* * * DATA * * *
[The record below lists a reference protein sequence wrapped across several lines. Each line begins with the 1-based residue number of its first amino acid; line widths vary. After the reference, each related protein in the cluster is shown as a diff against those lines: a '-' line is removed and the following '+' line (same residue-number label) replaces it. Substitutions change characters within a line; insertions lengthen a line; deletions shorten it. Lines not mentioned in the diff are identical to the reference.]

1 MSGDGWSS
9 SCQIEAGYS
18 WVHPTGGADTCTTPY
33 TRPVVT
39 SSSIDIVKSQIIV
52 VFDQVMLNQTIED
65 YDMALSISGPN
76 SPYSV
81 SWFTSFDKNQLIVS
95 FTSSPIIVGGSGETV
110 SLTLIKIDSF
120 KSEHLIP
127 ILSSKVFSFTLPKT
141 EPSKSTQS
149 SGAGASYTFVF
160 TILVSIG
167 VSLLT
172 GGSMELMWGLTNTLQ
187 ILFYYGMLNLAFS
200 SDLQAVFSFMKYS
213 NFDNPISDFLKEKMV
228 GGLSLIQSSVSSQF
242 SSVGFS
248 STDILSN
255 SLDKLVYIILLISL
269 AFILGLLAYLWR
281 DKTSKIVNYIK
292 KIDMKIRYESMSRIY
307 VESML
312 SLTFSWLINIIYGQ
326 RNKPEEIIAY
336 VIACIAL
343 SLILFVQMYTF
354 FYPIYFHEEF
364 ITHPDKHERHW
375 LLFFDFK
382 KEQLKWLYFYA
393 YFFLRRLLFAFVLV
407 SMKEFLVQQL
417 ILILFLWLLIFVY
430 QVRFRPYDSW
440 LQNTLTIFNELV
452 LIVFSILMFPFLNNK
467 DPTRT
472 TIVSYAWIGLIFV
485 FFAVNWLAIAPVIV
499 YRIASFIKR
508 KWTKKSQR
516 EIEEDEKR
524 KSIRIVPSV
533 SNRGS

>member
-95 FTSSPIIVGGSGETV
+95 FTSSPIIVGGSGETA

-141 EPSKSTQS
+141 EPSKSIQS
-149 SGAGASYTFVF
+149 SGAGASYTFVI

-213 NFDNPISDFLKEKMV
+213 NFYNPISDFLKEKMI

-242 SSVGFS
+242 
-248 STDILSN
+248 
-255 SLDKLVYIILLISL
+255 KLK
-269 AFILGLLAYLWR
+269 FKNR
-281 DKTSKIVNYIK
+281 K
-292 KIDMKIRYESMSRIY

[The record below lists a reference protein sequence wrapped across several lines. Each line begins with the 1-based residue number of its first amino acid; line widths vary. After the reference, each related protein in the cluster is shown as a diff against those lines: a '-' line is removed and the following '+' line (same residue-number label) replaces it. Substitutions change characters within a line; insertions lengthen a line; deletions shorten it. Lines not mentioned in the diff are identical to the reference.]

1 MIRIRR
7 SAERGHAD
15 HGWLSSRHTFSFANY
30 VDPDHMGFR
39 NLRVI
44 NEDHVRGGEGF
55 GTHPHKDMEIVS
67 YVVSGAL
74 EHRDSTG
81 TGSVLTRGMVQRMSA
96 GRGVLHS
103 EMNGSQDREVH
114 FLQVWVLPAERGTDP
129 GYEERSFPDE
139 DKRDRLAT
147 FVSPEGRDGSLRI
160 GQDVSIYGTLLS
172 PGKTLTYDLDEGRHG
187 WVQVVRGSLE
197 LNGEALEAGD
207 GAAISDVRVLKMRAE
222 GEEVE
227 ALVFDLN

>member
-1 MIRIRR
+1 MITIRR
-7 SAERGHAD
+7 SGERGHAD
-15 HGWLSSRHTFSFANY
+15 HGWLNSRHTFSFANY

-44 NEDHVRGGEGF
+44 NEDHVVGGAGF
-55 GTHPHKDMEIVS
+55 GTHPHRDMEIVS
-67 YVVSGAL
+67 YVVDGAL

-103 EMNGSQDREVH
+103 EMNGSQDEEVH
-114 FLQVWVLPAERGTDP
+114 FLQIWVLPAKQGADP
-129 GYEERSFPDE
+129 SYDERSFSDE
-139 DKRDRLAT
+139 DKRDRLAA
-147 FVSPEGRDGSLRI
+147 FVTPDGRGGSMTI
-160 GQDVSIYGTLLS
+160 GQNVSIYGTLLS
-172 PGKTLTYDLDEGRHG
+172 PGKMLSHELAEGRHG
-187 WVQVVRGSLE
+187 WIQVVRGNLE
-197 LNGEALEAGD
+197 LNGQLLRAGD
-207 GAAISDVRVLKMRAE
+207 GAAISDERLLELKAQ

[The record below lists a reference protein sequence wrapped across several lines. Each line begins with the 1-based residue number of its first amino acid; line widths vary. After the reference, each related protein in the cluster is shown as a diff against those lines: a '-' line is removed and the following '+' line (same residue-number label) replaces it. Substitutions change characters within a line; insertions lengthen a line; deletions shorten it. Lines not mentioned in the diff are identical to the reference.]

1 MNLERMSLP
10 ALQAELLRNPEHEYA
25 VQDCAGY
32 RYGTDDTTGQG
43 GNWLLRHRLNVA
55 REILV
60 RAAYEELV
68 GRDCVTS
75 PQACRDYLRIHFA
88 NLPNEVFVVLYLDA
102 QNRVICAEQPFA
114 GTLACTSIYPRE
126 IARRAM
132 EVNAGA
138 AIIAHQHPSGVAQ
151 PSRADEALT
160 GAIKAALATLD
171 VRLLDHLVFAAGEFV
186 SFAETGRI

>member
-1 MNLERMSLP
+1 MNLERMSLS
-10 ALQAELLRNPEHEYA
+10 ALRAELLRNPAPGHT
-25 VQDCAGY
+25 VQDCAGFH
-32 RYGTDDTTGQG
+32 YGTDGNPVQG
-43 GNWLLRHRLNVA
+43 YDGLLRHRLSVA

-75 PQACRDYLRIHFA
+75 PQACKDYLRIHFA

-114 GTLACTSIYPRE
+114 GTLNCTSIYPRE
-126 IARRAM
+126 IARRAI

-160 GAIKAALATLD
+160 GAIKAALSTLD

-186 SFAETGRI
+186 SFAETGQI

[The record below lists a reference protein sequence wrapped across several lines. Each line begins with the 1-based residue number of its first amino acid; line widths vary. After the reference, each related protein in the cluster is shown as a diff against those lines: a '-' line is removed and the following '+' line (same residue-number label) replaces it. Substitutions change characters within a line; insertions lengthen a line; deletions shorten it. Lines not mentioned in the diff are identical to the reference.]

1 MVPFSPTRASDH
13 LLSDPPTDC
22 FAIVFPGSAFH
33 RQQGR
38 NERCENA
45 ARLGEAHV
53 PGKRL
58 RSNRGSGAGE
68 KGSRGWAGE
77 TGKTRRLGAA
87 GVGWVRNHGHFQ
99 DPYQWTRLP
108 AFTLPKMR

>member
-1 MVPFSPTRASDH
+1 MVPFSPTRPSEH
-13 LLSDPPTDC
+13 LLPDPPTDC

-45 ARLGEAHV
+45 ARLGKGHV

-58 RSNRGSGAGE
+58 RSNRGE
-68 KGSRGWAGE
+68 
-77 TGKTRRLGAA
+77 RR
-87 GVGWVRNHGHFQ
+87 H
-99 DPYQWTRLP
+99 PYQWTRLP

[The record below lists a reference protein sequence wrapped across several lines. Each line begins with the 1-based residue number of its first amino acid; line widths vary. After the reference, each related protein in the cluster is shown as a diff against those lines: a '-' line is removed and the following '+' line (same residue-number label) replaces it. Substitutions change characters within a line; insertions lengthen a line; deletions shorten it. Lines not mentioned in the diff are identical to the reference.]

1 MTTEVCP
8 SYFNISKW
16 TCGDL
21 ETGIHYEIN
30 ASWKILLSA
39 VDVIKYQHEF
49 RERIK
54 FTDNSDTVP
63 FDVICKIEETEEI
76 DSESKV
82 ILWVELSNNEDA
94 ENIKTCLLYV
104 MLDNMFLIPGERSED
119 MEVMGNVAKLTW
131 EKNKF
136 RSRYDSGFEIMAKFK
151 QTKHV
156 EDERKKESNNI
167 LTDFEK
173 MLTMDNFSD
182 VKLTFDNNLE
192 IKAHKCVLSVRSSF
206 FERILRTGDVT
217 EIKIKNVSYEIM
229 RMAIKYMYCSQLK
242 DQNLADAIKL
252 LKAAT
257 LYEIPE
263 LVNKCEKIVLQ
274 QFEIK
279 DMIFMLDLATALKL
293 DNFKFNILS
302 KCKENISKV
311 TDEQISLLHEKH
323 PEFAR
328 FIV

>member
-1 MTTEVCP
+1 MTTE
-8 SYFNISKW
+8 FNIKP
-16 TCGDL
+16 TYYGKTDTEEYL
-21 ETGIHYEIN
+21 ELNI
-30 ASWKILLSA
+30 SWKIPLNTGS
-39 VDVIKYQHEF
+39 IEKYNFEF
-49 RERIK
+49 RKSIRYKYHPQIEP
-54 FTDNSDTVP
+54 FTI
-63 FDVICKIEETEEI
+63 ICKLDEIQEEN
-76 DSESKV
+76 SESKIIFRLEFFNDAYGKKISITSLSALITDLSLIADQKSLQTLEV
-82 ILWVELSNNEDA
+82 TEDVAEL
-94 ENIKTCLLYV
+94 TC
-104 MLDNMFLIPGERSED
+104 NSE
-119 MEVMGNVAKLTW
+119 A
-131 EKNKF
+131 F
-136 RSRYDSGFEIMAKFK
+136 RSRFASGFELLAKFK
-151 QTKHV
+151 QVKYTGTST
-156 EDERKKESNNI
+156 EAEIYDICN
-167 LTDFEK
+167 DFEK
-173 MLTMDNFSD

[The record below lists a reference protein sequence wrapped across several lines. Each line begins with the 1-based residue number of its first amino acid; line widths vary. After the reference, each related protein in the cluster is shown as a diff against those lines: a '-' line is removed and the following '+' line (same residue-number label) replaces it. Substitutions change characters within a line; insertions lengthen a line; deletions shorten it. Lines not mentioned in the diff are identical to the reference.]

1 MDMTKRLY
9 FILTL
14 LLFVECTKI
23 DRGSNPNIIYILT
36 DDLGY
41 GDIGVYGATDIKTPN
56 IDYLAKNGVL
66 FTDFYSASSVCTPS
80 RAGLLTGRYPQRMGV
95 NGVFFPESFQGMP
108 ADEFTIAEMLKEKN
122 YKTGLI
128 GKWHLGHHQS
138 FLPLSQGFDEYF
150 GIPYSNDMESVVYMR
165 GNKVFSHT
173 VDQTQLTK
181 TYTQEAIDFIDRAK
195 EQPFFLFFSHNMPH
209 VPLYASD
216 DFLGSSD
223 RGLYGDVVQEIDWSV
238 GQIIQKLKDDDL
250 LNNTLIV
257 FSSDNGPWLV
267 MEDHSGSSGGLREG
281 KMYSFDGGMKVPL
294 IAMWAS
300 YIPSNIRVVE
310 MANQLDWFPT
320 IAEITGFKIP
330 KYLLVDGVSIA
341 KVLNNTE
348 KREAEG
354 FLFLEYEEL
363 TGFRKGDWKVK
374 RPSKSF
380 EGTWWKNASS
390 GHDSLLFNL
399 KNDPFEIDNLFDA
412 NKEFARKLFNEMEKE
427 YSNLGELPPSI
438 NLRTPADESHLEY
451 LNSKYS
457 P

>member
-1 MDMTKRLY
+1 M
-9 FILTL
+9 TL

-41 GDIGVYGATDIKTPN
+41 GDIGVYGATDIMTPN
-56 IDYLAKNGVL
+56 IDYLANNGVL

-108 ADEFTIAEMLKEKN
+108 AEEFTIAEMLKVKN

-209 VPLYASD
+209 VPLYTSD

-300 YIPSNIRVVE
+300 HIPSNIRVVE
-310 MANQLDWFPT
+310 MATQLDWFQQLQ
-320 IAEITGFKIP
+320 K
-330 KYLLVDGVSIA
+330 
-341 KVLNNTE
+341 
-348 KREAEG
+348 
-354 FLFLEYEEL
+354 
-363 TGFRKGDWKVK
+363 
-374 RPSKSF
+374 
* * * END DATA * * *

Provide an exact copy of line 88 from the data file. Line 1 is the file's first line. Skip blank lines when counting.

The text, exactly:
139 DKRDRLAT